Queen of the Sun: What Are the Bees Telling Us?
QUEEN OF THE SUN: What Are the Bees Telling Us? is a profound, alternative look at the global bee crisis.
Queen of the sun takes us on a journey through the catastrophic disappearance of bees. This engaging and ultimately uplifting film weaves an unusual and dramatic story of the heartfelt struggles of beekeepers, scientists and philosophers from around the world.
Rich subject matter and persuasive presentation make this visually appealing nature documentary worth buzzing about. Hollywood Reporter
'Queen of the Sun" is a beautiful nature film, with gorgeous, multicolored shots of bees and flowers. It also is a well-made documentary about the troubles of the honeybee. New York Post
What it is doing, and beautifully, is making a sunny and optimistic case for why the world is worth saving, via gorgeous imagery and poetic appreciations of the bees themselves. NPR
"Queen" sheds much-needed light on a disaster in progress. Los Angeles Times
Their honey has never looked so delicious. Or so precious. New York Times
Queen of the Sun optimistically counters with a panoply of ravishing shots featuring harmonious interaction between bees and impossibly colorful flowers, even as it plays up "the miracle of nature" angle a tad too heavily. Time Out
One of the most beautifully filmed documentaries that I've ever seen. Hollywood Report Card
International Documentary Association, 2010. Winner of the Pare Lorenz Award - honourable mention.
Red Rock Film Festival, 2010. Winner of the Grand Jury Prize for Best Documentary Feature.
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Academy Awards, USA 2014 Winner of the Oscar for Best Documentary, Features.
Australian Film Critics Association Awards 2018 Winner of the AFCA Award for Best International Film (English Language)
American Cinema Editors, USA 2014 Winner of the Eddie for Best Edited Documentary - Feature.
Amsterdam International Documentary Film Festival 2013 Winner of the Music Documentary Audience Award for Morgan Neville.
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AwardsMontclair Film Festival (MFF) 2017, winner of the Junior Jury award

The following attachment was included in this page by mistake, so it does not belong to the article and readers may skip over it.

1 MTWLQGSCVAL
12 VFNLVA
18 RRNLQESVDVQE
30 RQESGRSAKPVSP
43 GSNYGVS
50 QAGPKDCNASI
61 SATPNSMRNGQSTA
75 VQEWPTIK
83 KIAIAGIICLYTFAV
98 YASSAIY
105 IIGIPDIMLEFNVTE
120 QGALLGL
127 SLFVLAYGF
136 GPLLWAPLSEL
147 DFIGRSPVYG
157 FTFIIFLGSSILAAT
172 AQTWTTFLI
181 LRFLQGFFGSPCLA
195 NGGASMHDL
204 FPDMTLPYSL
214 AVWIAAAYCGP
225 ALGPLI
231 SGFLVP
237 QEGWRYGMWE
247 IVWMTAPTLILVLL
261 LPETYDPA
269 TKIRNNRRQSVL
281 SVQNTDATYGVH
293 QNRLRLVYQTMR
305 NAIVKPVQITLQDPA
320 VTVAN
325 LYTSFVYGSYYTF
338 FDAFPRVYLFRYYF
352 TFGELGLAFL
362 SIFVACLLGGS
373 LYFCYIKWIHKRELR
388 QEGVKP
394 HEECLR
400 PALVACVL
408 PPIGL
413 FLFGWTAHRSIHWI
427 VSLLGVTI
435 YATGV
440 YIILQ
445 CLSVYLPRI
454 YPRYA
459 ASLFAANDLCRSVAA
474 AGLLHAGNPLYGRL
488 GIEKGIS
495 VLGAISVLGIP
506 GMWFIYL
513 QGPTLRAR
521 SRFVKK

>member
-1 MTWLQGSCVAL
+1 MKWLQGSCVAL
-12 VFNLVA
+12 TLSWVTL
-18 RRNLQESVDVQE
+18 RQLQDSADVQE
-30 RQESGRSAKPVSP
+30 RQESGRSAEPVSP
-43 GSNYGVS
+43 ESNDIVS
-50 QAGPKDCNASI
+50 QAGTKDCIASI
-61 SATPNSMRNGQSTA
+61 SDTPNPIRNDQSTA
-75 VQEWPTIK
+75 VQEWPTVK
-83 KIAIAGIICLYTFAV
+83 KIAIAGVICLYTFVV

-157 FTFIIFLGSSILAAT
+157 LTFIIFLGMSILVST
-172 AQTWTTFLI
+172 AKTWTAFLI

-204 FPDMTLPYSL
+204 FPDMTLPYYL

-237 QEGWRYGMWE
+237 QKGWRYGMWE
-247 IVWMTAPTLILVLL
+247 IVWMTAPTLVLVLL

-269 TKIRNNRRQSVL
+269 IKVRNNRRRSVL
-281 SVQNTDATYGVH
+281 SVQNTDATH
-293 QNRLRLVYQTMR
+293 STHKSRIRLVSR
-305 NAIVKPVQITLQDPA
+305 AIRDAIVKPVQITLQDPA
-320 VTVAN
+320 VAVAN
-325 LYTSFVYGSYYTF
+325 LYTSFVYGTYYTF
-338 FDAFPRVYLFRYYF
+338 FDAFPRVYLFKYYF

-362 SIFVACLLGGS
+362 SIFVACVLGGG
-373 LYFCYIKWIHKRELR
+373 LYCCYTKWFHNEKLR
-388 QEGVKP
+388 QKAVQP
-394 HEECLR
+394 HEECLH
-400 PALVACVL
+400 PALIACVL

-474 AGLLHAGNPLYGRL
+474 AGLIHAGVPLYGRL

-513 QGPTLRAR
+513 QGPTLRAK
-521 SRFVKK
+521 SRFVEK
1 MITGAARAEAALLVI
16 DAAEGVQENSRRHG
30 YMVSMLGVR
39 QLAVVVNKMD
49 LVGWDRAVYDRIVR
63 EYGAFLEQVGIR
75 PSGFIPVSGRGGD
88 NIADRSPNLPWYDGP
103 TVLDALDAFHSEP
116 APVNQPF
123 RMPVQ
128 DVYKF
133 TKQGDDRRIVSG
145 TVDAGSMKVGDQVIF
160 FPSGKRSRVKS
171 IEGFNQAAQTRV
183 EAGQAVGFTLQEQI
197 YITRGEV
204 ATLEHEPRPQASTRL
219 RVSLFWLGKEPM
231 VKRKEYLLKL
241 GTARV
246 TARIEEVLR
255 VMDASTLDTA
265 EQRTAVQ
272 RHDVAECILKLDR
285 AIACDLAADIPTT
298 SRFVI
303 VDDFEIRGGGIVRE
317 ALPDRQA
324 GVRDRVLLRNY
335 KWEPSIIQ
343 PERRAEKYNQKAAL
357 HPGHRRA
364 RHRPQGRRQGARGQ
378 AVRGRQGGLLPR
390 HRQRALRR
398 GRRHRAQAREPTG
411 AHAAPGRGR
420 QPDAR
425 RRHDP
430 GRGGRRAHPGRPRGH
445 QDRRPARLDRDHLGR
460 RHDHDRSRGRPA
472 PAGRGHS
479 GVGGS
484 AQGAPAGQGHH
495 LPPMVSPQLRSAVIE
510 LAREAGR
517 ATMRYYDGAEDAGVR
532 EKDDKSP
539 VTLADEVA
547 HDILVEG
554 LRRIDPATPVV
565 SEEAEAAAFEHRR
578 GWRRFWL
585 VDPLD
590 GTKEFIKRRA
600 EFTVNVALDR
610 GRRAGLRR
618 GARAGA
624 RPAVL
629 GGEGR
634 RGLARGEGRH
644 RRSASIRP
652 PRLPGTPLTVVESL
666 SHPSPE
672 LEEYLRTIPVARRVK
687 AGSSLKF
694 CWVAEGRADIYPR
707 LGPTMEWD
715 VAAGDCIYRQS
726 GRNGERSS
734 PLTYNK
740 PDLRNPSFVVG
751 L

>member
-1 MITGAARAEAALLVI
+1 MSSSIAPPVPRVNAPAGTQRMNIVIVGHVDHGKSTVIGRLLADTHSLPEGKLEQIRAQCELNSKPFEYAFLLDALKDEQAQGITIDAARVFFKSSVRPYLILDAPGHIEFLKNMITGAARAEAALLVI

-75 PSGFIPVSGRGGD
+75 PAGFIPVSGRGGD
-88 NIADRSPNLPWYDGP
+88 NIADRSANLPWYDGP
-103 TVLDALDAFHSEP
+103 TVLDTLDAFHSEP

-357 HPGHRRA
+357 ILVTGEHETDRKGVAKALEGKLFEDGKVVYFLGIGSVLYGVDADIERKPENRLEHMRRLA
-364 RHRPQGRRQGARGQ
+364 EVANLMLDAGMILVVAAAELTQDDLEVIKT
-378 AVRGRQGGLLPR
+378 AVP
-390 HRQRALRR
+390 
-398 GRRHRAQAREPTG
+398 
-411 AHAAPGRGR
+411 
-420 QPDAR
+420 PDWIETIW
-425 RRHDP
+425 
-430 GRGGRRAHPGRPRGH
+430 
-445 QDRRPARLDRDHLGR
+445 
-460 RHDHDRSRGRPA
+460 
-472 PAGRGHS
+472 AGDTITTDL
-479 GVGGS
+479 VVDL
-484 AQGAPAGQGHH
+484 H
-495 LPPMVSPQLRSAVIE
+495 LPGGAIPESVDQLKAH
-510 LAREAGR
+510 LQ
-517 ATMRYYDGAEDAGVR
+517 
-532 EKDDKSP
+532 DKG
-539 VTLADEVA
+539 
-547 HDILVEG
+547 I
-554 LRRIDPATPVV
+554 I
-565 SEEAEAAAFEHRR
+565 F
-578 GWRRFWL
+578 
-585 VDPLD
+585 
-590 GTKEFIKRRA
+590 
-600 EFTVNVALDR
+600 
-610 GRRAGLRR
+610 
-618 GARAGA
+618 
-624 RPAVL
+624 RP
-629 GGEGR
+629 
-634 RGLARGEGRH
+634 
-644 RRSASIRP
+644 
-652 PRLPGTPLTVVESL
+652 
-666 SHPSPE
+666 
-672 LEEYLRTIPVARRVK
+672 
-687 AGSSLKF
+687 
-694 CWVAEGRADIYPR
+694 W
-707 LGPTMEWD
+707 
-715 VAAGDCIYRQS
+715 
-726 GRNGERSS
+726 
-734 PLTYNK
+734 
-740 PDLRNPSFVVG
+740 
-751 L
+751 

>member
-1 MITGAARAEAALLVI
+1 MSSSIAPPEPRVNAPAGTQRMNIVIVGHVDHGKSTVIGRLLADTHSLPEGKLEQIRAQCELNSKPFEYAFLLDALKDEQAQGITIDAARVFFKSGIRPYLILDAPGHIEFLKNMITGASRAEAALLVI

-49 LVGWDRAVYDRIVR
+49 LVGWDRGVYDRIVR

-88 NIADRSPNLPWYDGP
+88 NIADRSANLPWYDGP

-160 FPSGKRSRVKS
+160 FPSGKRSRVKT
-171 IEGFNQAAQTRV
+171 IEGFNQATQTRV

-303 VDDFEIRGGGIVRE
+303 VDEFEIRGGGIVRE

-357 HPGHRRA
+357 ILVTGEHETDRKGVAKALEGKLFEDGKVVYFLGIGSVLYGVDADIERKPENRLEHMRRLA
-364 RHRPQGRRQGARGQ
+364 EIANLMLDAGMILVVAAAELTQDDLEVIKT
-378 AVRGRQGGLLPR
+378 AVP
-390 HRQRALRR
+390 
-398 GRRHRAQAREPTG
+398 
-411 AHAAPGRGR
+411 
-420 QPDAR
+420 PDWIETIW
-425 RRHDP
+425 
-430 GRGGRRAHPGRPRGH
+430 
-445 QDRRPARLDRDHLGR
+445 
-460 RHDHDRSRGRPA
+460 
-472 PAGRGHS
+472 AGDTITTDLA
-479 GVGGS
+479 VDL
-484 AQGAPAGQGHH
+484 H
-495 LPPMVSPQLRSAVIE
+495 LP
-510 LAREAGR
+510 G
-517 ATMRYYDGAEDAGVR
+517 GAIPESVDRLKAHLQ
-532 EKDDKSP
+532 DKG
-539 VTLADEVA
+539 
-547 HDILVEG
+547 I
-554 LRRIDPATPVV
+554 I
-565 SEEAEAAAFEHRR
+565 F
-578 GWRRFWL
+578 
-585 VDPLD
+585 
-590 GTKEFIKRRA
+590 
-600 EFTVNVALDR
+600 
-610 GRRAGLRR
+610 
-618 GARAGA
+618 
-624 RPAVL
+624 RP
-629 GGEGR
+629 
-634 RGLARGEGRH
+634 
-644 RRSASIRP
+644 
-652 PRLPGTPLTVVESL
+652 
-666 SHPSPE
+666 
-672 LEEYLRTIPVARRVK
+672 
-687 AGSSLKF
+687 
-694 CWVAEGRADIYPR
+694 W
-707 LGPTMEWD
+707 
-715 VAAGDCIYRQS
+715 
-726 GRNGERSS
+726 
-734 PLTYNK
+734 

Critic Reviews‘Vidal was our last great Roman senator, mourning the republic as he gazed at a corrupt empire. "Whenever I want to know what the United States is up to," he said, "I look into my own black heart.”’ Boston Globe ‘We watch before our eyes as Vidal goes from an impossibly handsome young man to a broken-down old one, and age does nothing for his mood.’ San Fransisco Chronicle ‘Vidal proves a great one for carving up sacred cows - the Founders, Lincoln, Kennedy, The New York Times, and on occasion, the most holy bovine of the self.’ San Diego Reader
AwardsAspen Filmfest 2013, Audience Special Recognition - Documentary Palm Springs International Film Festival 2014, winner of best documentary feature Traverse City Film Festival 2013, winner of the founders prize - special award United Nations Association Film Festival 2013, winner of the Grand Jury Award for Best Documentary
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Lost in La Mancha is a 2002 documentary film about the making of Terry Gilliam's first attempt at The Man Who Killed Don Quixote. His effort was a film adaptation of the novel Don Quixote by Miguel de Cervantes. The documentary was shot in 2000 during Gilliam's first attempt to make the film, as an intended work of the genre known as the "making-of". But Gilliam's failure to complete his movie resulted in the documentary filmmakers retitling their work as Lost in la Mancha and releasing it independently.
Critic Leonard Maltin has described Lost in La Mancha as one of the best films about the process of moviemaking. It was nominated for various awards, including a BAFTA Award and a Satellite Award for Best Documentary Film. It won a Satellite Award for Best Documentary.
'Anyone who thinks making movies is easy needs to see this hilariously painful cautionary tale. It's a tribute to Gilliam that he never once took off his mike or asked the filmmakers to stop rolling.' Newsweek
'Gilliam himself is a joy to behold. His wit stays sharp even as his fortunes dull, and the conditions that conspire against him only prove the mettle in our man of La Mancha.' Globe and Mail
'A fascinating chronicle of bad luck, bad faith and bad weather all striking on the same day.' Washington Post
Evening Standard British Film Awards 2003 Winner Peter Sellers Award for Comedy Keith Fulton
Satellite Awards 2004 Winner Golden Satellite Award Best Documentary DVD